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So... I used to think that when you accessed a file but specified the name without a path (CAISLog.csv in my case) that .NET would expect the file to reside at the same path as the running .exe.

This works when I'm stepping through a solution (C# .NET2.* VS2K5) but when I run the app in normal mode (Started by a Websphere MQ Trigger monitor & running in the background as a network service) instead of accessing the file at the path where the .exe is it's being looked for at C:\WINDOWS\system32. If it matters The parent task's .exe is in almost the same folder structure/path as my app

I get a matching error: "System.UnauthorizedAccessException: Access to the path 'C:\WINDOWS\system32\CAISLog.csv' is denied."

My workaround is to just fully qualify the location of my file. What I want to understand, however is "What is the .NET rule that governs how a path is resolved when only the file name is specified during IO?" I feel I'm missing some basic concept and it's bugging me bad.

edit - I'm not sure it's a.NET rule per se but Schmuli seems to be explaining the concept a little clearer. I will definitely try Rob Prouse's suggestions in the future so +1 on that too.

If anyone has some re-wording suggestions that emphasize I don't really care about finding the path to my .exe - rather just didn't understand what was going on with relative path resolution (and I may still have my terminlogy screwed up)...

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4 Answers 4

up vote 9 down vote accepted

When an application (WinForms) starts up, the Environment.CurrentDirectory contains the path to the application folder (i.e. the folder that contains the .exe assembly). Using any of the File Dialogs, ex. OpenFileDialog, SaveFileDialog, etc. will cause the current directory to change (if a different folder was selected).

When running a Windows Service, its containing folder is C:\Windows\System32, as that is the System folder and it is the System (i.e. the Operation System) that is actually running your Windows Service.

Note that specifying a relative path in most of the System.IO objects, will fall back to using the Environment.CurrentDirectory property.

As mentioned, there are several ways to obtain the path of the service executable, using Assembly.GetEntryAssembly() or Assembly.GetExecutingAssembly() and then using either the Location property or the CodeBase property (be aware that this is the file path, not directory, of the executable).

Another option is to use:

`System.IO.Directory.SetCurrentDirectory( System.AppDomain.CurrentDomain.BaseDirectory );`

Make the call in the Service's OnStart method, applying it to the whole application.

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Thanks - I think this helps the most –  Dan Malkinski Nov 5 '08 at 23:37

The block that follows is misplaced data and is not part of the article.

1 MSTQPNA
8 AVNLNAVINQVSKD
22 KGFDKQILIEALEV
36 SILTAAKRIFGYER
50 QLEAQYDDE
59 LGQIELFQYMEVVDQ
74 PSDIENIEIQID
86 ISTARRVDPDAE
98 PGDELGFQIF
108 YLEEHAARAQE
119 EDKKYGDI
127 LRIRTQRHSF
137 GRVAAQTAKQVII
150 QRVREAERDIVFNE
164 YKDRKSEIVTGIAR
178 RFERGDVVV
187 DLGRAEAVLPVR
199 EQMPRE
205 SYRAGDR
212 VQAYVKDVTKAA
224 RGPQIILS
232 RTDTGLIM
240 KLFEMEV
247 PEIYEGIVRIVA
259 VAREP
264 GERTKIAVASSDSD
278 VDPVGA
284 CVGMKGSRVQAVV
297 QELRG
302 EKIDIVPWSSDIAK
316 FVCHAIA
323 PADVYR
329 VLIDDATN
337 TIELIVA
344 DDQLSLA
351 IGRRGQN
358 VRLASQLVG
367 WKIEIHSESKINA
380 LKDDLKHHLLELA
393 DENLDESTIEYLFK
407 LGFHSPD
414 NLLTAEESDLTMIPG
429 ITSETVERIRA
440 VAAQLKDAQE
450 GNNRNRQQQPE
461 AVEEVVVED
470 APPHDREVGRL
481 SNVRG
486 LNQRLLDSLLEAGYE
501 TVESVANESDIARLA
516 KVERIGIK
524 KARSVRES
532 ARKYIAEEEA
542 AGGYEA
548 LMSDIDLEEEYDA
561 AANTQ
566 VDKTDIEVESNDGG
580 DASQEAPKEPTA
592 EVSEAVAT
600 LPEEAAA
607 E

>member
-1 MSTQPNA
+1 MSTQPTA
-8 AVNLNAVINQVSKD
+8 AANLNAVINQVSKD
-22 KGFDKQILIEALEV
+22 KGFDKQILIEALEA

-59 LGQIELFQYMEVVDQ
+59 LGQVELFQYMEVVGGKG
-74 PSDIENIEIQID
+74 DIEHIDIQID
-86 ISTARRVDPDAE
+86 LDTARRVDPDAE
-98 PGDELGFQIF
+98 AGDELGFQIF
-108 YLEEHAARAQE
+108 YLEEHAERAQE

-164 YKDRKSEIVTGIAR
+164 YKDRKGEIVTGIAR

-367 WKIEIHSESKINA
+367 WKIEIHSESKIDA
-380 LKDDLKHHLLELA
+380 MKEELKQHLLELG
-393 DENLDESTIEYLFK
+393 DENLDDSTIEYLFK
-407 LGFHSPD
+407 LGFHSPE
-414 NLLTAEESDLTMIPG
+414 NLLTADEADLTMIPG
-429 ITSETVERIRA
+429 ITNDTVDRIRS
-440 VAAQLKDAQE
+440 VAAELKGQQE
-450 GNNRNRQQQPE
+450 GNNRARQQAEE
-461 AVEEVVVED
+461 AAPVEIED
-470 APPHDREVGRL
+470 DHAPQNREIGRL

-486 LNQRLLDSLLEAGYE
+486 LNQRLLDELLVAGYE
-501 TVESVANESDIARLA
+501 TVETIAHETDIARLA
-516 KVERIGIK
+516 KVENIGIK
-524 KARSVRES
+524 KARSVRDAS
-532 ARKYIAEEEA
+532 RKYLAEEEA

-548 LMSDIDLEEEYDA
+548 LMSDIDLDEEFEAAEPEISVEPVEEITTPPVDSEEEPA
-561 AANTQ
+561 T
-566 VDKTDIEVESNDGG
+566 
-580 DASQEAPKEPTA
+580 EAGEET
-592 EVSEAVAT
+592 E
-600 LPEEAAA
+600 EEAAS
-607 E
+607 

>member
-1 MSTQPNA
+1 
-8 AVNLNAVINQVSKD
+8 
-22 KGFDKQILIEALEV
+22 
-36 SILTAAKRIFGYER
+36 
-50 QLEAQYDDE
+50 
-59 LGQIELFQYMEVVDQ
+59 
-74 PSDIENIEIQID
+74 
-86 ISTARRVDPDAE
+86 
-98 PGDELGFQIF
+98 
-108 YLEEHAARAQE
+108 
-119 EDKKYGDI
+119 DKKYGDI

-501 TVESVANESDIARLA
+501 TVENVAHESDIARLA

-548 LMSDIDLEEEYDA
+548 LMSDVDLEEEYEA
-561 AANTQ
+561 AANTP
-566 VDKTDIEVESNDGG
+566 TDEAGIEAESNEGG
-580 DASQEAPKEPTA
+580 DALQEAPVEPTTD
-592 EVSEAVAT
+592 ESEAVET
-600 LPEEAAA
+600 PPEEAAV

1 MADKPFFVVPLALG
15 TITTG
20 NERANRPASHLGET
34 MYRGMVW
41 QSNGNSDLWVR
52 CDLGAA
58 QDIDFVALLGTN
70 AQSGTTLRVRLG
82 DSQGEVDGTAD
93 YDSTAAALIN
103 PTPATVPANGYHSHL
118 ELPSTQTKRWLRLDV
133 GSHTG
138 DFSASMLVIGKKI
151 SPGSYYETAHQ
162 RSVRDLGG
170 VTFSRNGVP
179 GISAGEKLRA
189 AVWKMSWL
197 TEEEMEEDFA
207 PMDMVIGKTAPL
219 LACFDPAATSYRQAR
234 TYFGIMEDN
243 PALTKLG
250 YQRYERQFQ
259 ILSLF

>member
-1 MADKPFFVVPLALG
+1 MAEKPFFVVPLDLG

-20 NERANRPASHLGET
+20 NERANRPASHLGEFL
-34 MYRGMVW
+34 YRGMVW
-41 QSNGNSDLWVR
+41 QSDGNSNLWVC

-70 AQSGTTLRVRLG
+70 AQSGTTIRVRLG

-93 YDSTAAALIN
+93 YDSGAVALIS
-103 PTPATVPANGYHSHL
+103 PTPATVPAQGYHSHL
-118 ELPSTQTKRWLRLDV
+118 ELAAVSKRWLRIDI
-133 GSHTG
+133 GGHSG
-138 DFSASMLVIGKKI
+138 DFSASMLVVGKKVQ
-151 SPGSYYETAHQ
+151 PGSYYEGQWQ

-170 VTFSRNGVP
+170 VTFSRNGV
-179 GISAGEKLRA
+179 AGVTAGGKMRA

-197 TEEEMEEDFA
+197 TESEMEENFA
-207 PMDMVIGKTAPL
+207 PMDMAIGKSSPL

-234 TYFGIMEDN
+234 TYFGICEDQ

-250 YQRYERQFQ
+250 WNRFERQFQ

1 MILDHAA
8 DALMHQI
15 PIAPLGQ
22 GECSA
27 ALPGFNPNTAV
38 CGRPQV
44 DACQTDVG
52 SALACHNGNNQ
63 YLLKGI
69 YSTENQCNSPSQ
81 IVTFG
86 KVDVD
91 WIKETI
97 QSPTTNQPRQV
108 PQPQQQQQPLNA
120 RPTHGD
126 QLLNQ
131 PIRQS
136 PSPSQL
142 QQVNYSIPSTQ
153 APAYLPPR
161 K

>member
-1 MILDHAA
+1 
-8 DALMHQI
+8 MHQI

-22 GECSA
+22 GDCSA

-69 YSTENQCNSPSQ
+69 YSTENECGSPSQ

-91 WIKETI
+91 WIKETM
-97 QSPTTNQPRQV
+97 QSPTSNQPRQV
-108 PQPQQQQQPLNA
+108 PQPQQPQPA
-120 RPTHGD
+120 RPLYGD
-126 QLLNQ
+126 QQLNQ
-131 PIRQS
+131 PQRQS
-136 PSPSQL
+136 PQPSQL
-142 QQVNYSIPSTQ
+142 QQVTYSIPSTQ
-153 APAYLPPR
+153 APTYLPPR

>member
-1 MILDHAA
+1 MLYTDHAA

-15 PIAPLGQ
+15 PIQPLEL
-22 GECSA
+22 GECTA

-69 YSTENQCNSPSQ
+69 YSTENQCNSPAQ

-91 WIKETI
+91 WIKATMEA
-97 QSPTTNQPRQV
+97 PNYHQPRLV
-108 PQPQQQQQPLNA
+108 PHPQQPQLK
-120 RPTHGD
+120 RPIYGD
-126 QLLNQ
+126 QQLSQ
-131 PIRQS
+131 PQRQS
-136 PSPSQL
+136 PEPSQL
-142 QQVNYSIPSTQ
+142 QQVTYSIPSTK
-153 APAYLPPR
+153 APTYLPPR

It is based on the current working directory which may or may not be the same as where your application resides, especially if started from a different program or a shortcut with a different working directory.

Rather than hard code the path, get the path to your program and use it. You can do this with something like this

Assembly ass = Assembly.GetEntryAssembly();
string dir = Path.GetDirectoryName(ass.Location);
string filename = Path.Combine( dir, "CAISLog.csv" );

This assumes that the entry assembly is where your file is. If not, you can change up getting the assembly for something like;

Assembly ass = Assembly.GetAssembly( typeof( AClassInYourAssembly ) );
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If I remember correctly, Assembly.Location returns the full path to the assembly, i.e. including the file name. So you would have to call Path.GetDirectoryName(ass.Location) to actually get the directory. Apart from that, +1 for the answer. –  OregonGhost Nov 5 '08 at 21:02
Thank you, Rob - helpful stuff but I think Schmuli's answer gave more insight to the general concept of what was bugging me. +1 –  Dan Malkinski Nov 5 '08 at 23:40

Relative Path resolution never works against the path of the launching executable. It always works against the process' Current Directory, and you can't really expect that to always be set to the directory the .exe lives in.

If you need that behavior, then take care to find out the right path on your own and provide a fully qualified path to the file operations.

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You can use this to specify a path that resides at the same path of your exe @"..\CAISLog.csv". Please note that the double dots refer to the parent directory of where ever your .exe lies.


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